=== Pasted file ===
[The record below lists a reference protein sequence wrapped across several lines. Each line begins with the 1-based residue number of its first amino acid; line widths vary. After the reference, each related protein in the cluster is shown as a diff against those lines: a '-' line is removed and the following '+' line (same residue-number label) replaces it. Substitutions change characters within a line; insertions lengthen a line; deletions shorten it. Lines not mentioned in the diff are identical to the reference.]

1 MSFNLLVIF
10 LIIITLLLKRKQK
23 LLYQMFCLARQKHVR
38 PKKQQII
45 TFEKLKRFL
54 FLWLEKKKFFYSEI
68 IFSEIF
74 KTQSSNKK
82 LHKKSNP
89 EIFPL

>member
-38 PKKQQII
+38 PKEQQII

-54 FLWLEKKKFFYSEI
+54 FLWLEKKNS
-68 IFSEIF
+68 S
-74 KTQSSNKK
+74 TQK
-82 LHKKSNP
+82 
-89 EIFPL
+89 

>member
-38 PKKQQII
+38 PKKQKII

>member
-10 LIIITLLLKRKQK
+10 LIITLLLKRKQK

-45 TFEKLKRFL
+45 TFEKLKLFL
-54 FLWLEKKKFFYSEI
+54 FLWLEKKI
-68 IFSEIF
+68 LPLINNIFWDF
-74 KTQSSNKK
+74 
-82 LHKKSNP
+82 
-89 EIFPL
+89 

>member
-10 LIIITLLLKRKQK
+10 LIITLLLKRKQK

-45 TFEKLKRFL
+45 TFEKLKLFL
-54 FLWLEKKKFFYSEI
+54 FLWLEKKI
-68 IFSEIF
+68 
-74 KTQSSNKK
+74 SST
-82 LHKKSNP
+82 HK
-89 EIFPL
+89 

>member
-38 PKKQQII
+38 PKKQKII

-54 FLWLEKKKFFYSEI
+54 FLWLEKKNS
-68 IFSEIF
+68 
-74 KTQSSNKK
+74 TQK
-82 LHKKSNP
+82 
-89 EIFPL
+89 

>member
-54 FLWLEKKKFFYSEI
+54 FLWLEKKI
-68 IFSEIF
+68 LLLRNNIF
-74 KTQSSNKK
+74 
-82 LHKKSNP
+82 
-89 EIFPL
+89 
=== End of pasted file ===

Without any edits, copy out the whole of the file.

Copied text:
[The record below lists a reference protein sequence wrapped across several lines. Each line begins with the 1-based residue number of its first amino acid; line widths vary. After the reference, each related protein in the cluster is shown as a diff against those lines: a '-' line is removed and the following '+' line (same residue-number label) replaces it. Substitutions change characters within a line; insertions lengthen a line; deletions shorten it. Lines not mentioned in the diff are identical to the reference.]

1 MSFNLLVIF
10 LIIITLLLKRKQK
23 LLYQMFCLARQKHVR
38 PKKQQII
45 TFEKLKRFL
54 FLWLEKKKFFYSEI
68 IFSEIF
74 KTQSSNKK
82 LHKKSNP
89 EIFPL

>member
-38 PKKQQII
+38 PKEQQII

-54 FLWLEKKKFFYSEI
+54 FLWLEKKNS
-68 IFSEIF
+68 S
-74 KTQSSNKK
+74 TQK
-82 LHKKSNP
+82 
-89 EIFPL
+89 

>member
-38 PKKQQII
+38 PKKQKII

>member
-10 LIIITLLLKRKQK
+10 LIITLLLKRKQK

-45 TFEKLKRFL
+45 TFEKLKLFL
-54 FLWLEKKKFFYSEI
+54 FLWLEKKI
-68 IFSEIF
+68 LPLINNIFWDF
-74 KTQSSNKK
+74 
-82 LHKKSNP
+82 
-89 EIFPL
+89 

>member
-10 LIIITLLLKRKQK
+10 LIITLLLKRKQK

-45 TFEKLKRFL
+45 TFEKLKLFL
-54 FLWLEKKKFFYSEI
+54 FLWLEKKI
-68 IFSEIF
+68 
-74 KTQSSNKK
+74 SST
-82 LHKKSNP
+82 HK
-89 EIFPL
+89 

>member
-38 PKKQQII
+38 PKKQKII

-54 FLWLEKKKFFYSEI
+54 FLWLEKKNS
-68 IFSEIF
+68 
-74 KTQSSNKK
+74 TQK
-82 LHKKSNP
+82 
-89 EIFPL
+89 

>member
-54 FLWLEKKKFFYSEI
+54 FLWLEKKI
-68 IFSEIF
+68 LLLRNNIF
-74 KTQSSNKK
+74 
-82 LHKKSNP
+82 
-89 EIFPL
+89 